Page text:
Nevil Shute

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Nevil Shute Norway (17 January 1899 – 12 January 1960) was a popular British novelist and a successful aeronautical engineer. He used Nevil Shute as his pen name, and his full name in his engineering career, in order to protect his engineering career from any potential negative publicity in connection with his novels [1].

Contents

Background

Born in Somerset Road, Ealing, London, he was educated at the Dragon School, Shrewsbury School and Balliol College, Oxford. Shute's father, Arthur Hamilton Norway, became head of the post office in Ireland before the First World War, and was based at the main post office in Dublin in 1916, at the time of the Easter Rising. Nevil was later commended for his role as a stretcher bearer during the rising. Shute attended the Royal Military Academy, Woolwich but because of his stammer was unable to take up a commission in the Royal Flying Corps, instead serving in World War I as a soldier in the Suffolk Regiment. An aeronautical engineer as well as a pilot, he began his engineering career with de Havilland Aircraft Company but, dissatisfied with the lack of opportunities for advancement, took a position in 1924 with Vickers Ltd., where he was involved with the development of airships. Shute worked as Chief Calculator (stress engineer) on the R100 airship project for the subsidiary Airship Guarantee Company. In 1929, he was promoted to Deputy Chief Engineer of the R100 project under Sir Barnes Wallis.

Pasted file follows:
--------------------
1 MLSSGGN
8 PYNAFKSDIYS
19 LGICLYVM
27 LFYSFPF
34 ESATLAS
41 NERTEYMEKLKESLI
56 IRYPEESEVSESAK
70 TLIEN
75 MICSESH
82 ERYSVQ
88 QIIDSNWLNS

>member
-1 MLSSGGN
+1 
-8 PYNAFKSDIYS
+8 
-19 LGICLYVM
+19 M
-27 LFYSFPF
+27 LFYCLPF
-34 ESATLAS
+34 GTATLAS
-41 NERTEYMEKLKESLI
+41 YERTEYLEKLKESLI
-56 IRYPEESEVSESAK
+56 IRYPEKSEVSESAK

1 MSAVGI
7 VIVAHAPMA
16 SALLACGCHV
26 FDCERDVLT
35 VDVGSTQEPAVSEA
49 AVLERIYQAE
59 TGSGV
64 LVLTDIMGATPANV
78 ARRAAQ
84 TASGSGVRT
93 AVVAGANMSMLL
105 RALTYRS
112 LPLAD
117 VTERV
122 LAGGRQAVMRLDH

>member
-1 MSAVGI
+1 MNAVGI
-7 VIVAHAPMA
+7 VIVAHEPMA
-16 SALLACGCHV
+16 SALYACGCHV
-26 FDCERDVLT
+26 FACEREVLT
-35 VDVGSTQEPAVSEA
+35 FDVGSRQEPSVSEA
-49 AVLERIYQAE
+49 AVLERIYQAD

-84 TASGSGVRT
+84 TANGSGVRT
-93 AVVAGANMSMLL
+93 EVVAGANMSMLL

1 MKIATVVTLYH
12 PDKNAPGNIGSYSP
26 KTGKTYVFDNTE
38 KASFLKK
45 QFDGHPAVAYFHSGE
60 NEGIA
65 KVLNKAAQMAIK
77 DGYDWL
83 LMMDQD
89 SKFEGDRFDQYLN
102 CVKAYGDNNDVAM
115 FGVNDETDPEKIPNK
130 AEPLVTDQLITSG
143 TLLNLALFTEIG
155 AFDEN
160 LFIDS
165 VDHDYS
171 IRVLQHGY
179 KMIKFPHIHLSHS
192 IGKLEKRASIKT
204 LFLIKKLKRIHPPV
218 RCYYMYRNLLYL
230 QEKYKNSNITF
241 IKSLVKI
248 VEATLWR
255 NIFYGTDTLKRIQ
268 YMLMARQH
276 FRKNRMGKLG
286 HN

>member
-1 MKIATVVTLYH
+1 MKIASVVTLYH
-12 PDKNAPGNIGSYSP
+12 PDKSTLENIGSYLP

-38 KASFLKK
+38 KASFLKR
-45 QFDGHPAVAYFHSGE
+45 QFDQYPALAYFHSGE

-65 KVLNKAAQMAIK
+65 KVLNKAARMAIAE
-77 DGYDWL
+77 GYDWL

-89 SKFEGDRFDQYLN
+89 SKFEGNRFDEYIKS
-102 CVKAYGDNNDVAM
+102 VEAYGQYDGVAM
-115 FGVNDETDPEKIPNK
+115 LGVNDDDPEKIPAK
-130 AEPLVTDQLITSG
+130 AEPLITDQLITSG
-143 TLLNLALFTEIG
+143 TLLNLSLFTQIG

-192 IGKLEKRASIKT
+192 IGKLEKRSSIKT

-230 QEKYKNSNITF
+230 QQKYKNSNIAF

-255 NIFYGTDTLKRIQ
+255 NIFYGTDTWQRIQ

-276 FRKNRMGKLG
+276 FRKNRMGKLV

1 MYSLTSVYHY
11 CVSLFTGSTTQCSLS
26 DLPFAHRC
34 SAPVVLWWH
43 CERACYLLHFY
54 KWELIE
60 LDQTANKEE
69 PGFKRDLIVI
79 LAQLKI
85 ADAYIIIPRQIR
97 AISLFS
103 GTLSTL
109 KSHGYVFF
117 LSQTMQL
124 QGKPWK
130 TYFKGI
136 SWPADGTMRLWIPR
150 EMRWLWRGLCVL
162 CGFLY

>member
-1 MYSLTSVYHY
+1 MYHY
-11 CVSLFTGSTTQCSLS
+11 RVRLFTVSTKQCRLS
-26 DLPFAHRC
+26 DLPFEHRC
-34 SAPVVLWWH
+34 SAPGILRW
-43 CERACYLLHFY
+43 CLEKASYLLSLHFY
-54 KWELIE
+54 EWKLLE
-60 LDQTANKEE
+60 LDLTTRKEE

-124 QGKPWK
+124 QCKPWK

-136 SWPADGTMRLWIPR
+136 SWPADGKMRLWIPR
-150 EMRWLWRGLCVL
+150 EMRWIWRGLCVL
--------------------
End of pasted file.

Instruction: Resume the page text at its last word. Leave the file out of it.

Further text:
The R100 was a prototype for passenger-carrying airships that would serve the needs of Britain's empire. The government-funded but privately-developed R100 was a modest success but the fatal 1930 crash of its government-developed counterpart R101 ended Britain's interest in airships. The R100 was grounded and scrapped. Shute gives a detailed account of the episode in his 1954 autobiographical work, Slide Rule. He left Vickers shortly afterwards and in 1931 founded the aircraft construction company Airspeed Ltd.

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